Ger McCarthy speaks with Libby Coppinger who – along with four other Cork dual players – faces the prospect of another season of ladies’ football and camogie inter-county fixture clashes
IT is hard to believe that the two associations tasked with organising ladies’ football and camogie inter-county games have put Libby Coppinger and some of her Cork team mates in another unfortunate and unwanted position.
Cork are scheduled to play Kerry in the All-Ireland LGFA championship on the first weekend of November. That is the same day Cork’s senior camogie team line out against Galway in the camogie championship (although Galway have sportingly offered to move the fixture). Additional football and camogie fixture clashes face Cork on November 14th and the weekend of November 28th.
Sadly, any hope of a common-sense approach in moving games 24 hours before or after clashing fixtures appears remote. That point of view was further underlined when the Camogie Association voted 76% in favour of defeating a motion to add a new rule in relation to the dual player at their annual congress this past weekend.
Libby Coppinger has been here before. Yet, the St Colum’s, West Cork and Cork player’s exasperation, frustration and despondency at being put in the middle of another fixtures spat is evident in the following interview.
Ger McCarthy: Libby, unfortunately, we are back again talking about an inter-county fixtures clash between the Ladies’ Football and Camogie associations. This not alone affects you, but Cork’s Fiona Keating, Hannah Looney, Ciara McCarthy and Meabh Cahalane as well. Are you surprised at this, really disappointed or both?
Libby Coppinger: I think it is bad that I am so surprised. Every year, we kept getting promised this and that and that it’s not going to happen again, but every year there seems to be (continuing) clashes. I’m a bit shocked I suppose but not too surprised when the news does come out.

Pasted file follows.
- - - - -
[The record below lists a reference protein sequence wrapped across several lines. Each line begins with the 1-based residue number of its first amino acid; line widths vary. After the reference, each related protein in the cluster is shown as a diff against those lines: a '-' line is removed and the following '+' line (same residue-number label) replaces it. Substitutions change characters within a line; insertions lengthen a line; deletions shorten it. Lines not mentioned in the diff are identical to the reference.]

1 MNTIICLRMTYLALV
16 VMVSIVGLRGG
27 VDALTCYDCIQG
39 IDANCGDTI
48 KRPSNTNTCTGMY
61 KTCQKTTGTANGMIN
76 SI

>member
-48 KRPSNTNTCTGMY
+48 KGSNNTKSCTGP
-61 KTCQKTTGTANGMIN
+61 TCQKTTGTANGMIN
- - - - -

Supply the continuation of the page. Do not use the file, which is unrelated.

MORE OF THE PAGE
I’m massively disappointed that it keeps happening. I’ve been playing at senior level for about four years and it has been an issue every single year. This goes back to so many players like Briege (Corkery) having to go through this, not just in Cork but all over the country. I know a lot more about the Cork side of things from being involved. Frustrated, I guess, is the right way to put it.
GMC: I don’t blame you. You and I have talked about this issue many times before and seem to be in a constant circle going around and around yet nothing is being resolved. We are coming out of Covid and you and the girls are looking forward to both the football and camogie inter-county championships. Now this?
Galway have since stepped in and offered to change the date of the camogie match, which is fantastic and very sporting of them. It really shouldn’t be down to Galway to be doing this.
LC: No (it shouldn’t) and, fair play to Galway, but I don’t think it has ever been a particular team or individuals that were against changing an inter-county start time. It always seems to be the (two) associations. They need to sort it out between themselves and have that communication.